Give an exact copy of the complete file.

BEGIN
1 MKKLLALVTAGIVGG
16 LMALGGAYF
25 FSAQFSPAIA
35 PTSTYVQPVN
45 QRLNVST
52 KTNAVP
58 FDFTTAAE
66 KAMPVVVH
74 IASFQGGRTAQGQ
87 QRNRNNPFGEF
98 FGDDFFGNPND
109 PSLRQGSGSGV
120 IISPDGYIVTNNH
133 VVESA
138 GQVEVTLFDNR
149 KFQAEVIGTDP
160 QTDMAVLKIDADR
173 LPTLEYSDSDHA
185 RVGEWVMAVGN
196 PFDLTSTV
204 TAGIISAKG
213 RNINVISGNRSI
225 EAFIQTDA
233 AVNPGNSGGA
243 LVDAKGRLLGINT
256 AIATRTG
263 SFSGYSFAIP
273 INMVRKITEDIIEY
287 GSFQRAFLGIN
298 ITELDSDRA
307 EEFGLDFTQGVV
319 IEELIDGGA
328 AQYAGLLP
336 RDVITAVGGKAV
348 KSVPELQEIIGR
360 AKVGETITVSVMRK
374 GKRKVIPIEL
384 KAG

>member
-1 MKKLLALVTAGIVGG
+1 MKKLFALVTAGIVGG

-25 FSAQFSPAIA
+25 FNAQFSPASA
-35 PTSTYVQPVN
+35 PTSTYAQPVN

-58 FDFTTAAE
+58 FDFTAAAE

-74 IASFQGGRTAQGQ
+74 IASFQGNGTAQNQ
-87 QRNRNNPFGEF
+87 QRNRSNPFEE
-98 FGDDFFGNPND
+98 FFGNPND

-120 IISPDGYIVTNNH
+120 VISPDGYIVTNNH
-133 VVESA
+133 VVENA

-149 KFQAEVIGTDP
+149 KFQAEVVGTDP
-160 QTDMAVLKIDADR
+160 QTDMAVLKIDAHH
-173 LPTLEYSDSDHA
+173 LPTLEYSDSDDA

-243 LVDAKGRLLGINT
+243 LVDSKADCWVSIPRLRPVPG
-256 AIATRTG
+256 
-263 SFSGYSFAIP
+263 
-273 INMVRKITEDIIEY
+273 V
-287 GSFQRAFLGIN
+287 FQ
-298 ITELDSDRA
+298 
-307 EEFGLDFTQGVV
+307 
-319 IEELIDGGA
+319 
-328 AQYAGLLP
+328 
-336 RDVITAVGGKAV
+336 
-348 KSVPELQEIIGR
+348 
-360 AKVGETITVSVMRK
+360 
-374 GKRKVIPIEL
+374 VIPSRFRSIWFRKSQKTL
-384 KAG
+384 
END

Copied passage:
1 MKKLLALVTAGIVGG
16 LMALGGAYF
25 FSAQFSPAIA
35 PTSTYVQPVN
45 QRLNVST
52 KTNAVP
58 FDFTTAAE
66 KAMPVVVH
74 IASFQGGRTAQGQ
87 QRNRNNPFGEF
98 FGDDFFGNPND
109 PSLRQGSGSGV
120 IISPDGYIVTNNH
133 VVESA
138 GQVEVTLFDNR
149 KFQAEVIGTDP
160 QTDMAVLKIDADR
173 LPTLEYSDSDHA
185 RVGEWVMAVGN
196 PFDLTSTV
204 TAGIISAKG
213 RNINVISGNRSI
225 EAFIQTDA
233 AVNPGNSGGA
243 LVDAKGRLLGINT
256 AIATRTG
263 SFSGYSFAIP
273 INMVRKITEDIIEY
287 GSFQRAFLGIN
298 ITELDSDRA
307 EEFGLDFTQGVV
319 IEELIDGGA
328 AQYAGLLP
336 RDVITAVGGKAV
348 KSVPELQEIIGR
360 AKVGETITVSVMRK
374 GKRKVIPIEL
384 KAG

>member
-1 MKKLLALVTAGIVGG
+1 MKKLFALVTAGIVGG

-25 FSAQFSPAIA
+25 FNAQFSPASA
-35 PTSTYVQPVN
+35 PTSTYAQPVN

-58 FDFTTAAE
+58 FDFTAAAE

-74 IASFQGGRTAQGQ
+74 IASFQGNGTAQNQ
-87 QRNRNNPFGEF
+87 QRNRSNPFEE
-98 FGDDFFGNPND
+98 FFGNPND

-120 IISPDGYIVTNNH
+120 VISPDGYIVTNNH
-133 VVESA
+133 VVENA

-149 KFQAEVIGTDP
+149 KFQAEVVGTDP
-160 QTDMAVLKIDADR
+160 QTDMAVLKIDAHH
-173 LPTLEYSDSDHA
+173 LPTLEYSDSDDA

-243 LVDAKGRLLGINT
+243 LVDSKADCWVSIPRLRPVPG
-256 AIATRTG
+256 
-263 SFSGYSFAIP
+263 
-273 INMVRKITEDIIEY
+273 V
-287 GSFQRAFLGIN
+287 FQ
-298 ITELDSDRA
+298 
-307 EEFGLDFTQGVV
+307 
-319 IEELIDGGA
+319 
-328 AQYAGLLP
+328 
-336 RDVITAVGGKAV
+336 
-348 KSVPELQEIIGR
+348 
-360 AKVGETITVSVMRK
+360 
-374 GKRKVIPIEL
+374 VIPSRFRSIWFRKSQKTL
-384 KAG
+384 